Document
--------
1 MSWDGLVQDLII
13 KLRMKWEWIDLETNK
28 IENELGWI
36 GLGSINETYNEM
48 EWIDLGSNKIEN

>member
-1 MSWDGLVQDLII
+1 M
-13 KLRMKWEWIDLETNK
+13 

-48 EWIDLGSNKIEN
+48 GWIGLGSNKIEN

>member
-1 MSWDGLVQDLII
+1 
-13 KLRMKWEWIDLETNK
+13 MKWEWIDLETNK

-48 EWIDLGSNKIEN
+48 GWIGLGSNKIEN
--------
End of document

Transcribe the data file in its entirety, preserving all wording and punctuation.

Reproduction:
1 MSWDGLVQDLII
13 KLRMKWEWIDLETNK
28 IENELGWI
36 GLGSINETYNEM
48 EWIDLGSNKIEN

>member
-1 MSWDGLVQDLII
+1 M
-13 KLRMKWEWIDLETNK
+13 

-48 EWIDLGSNKIEN
+48 GWIGLGSNKIEN

>member
-1 MSWDGLVQDLII
+1 
-13 KLRMKWEWIDLETNK
+13 MKWEWIDLETNK

-48 EWIDLGSNKIEN
+48 GWIGLGSNKIEN